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Review: 2018 BMW X3

What is it?
One in every three cars that leaves a BMW showroom these days is an X. So because these crossovers sell in such big numbers, it’s worth the engineers and designers throwing their best efforts into them. A contrast from the first X3, which was half-arsed in all sorts of ways, and the second which was a heap better but still merely OK by BMW’s high standards.

The new one has to go up against some great opposition – the Audi Q5 is the benchmark for refinement, the Mercedes GLC for comfort, the Jaguar F-Pace for handling and space, the Porsche Macan for all-round chassis excellence. Add some options to the X3 and you can shove it into Range Rover Velar territory.The early signs are strong for the X3. It’s grown. That might make it more cumbersome in cities, but it’s a size we know sells well – slightly bigger than the first-gen X5.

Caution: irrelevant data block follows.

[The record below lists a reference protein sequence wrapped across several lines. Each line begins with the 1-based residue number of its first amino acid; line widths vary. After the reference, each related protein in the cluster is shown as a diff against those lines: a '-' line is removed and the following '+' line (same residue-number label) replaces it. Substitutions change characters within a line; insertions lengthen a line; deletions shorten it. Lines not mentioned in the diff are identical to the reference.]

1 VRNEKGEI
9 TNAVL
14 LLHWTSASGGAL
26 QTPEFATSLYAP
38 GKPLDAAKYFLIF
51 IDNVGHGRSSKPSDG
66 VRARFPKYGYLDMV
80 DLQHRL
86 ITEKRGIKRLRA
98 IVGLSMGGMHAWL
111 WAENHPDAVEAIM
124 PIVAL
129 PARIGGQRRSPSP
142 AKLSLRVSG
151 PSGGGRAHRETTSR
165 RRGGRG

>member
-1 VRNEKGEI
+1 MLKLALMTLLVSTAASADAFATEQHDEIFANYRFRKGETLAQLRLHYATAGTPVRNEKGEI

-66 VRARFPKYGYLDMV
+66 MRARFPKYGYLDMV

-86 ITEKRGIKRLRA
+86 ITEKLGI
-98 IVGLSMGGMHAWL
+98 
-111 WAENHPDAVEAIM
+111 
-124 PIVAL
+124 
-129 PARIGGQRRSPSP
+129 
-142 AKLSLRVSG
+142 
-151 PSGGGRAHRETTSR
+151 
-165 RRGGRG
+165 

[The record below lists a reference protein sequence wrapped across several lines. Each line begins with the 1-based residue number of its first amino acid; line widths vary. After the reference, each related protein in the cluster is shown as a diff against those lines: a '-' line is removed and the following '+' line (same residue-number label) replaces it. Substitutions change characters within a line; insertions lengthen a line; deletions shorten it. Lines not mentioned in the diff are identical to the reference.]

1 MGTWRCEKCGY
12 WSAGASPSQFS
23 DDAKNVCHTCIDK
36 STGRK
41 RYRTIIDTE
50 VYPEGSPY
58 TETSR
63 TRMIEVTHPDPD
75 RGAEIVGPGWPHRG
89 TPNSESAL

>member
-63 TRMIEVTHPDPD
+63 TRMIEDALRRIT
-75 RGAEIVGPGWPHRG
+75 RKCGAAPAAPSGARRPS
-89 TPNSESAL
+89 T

It’s also done away with some of the slightly oddball design flourishes of previous X3s. It uses BMW’s latest surface ideas – lines that seem to be emerging from a viscous skin – and wears them very comfortably.

The new X3 rests on an adapted version of BMW’s latest longitudinal-engine components set. That makes it leapfrog the 3-Series for modernity. The new mechanicals and construction techniques shave away the mass – 55kg or so less, despite the extra size – and give the X3 buyer access to some very advanced electronics systems. Beware though, those mostly reside on the options list.

It starts as expected with a 20d, and a 30d. For the first time in ages there will be a mainstream petrol engine too, which must say something about the way the world is going. It’s a 20i. Last but absolutely not least is the first M Performance model, the M40i, which uses a straight-six turbo petrol of a healthy 360bhp.

What is it like on the road?
The 20d and 20i will sell strongly of course, but BMW doesn’t normally put up its base-spec cars for early testing, and actually the 20i doesn’t launch until some weeks later. So we were in the six-cylinder versions. Those engines will give the chassis a proper work-out.